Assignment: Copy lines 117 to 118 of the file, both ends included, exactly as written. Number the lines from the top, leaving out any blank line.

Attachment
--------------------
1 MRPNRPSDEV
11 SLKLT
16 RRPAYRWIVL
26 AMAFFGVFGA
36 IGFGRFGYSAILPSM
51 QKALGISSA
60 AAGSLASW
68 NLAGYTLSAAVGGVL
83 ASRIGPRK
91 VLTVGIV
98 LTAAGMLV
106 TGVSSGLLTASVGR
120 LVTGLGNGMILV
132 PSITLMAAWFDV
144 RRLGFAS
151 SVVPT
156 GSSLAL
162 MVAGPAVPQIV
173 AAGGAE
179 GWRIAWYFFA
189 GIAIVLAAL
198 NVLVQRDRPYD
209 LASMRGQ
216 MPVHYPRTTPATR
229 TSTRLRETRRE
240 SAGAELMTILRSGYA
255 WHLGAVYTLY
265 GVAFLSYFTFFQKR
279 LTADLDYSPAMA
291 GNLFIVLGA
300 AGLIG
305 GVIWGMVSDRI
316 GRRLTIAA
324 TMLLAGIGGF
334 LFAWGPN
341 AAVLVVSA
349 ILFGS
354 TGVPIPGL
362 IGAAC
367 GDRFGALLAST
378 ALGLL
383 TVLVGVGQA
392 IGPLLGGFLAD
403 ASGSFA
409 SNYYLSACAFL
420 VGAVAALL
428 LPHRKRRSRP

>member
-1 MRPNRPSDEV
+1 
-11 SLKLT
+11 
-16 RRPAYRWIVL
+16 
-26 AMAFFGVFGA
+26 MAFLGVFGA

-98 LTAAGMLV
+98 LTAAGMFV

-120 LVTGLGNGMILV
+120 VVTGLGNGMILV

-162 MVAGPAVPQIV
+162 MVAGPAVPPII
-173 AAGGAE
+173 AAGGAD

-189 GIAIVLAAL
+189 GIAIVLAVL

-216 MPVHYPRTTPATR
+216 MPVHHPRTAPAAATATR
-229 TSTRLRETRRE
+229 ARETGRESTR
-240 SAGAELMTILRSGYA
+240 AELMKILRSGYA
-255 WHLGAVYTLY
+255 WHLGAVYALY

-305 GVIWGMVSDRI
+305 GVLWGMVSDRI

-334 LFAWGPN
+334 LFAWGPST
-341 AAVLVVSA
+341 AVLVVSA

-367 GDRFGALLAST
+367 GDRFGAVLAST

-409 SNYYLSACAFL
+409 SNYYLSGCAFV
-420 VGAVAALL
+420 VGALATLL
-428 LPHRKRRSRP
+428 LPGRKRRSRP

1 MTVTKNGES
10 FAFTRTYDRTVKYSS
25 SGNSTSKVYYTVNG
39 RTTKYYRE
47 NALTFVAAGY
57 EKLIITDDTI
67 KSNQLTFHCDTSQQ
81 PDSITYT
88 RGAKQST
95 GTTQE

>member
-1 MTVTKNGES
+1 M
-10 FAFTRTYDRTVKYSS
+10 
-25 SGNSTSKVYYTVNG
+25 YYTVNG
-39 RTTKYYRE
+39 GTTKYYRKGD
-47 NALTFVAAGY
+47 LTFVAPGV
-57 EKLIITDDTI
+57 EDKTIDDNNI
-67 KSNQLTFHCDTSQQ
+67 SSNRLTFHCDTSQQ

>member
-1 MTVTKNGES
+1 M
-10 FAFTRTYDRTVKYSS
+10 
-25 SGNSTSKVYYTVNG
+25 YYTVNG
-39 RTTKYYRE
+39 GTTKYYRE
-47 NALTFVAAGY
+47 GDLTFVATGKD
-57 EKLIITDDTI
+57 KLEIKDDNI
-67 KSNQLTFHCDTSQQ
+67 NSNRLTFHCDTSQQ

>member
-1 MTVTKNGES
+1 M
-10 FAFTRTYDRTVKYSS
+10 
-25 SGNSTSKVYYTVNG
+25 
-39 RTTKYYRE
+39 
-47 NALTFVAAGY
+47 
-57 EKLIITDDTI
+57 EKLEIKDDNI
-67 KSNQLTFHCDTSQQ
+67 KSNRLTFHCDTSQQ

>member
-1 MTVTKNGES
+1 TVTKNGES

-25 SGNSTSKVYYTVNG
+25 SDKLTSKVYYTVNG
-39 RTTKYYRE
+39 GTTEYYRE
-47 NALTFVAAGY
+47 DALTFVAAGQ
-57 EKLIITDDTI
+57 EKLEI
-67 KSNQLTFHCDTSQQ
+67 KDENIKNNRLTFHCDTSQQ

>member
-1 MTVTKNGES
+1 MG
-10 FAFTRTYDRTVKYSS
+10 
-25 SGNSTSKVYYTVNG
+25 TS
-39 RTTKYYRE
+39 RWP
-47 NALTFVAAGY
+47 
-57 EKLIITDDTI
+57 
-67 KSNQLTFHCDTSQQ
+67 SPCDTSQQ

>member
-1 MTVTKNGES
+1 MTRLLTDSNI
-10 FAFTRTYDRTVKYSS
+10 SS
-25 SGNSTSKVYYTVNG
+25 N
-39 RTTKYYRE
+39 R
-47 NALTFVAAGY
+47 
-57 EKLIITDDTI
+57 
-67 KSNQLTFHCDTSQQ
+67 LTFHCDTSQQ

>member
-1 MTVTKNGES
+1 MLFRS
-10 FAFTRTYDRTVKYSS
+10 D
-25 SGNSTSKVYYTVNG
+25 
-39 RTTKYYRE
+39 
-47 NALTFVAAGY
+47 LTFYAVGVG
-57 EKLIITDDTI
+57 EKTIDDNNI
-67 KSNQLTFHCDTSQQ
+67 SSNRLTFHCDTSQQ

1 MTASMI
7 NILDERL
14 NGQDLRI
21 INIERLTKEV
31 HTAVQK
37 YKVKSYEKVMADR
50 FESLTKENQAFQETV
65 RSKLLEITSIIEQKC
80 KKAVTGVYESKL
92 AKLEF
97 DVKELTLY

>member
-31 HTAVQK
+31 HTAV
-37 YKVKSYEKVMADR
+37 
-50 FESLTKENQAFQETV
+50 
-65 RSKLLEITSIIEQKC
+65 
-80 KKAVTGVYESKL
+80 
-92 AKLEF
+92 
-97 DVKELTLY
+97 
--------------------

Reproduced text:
-10 FAFTRTYDRTVKYSS
+10 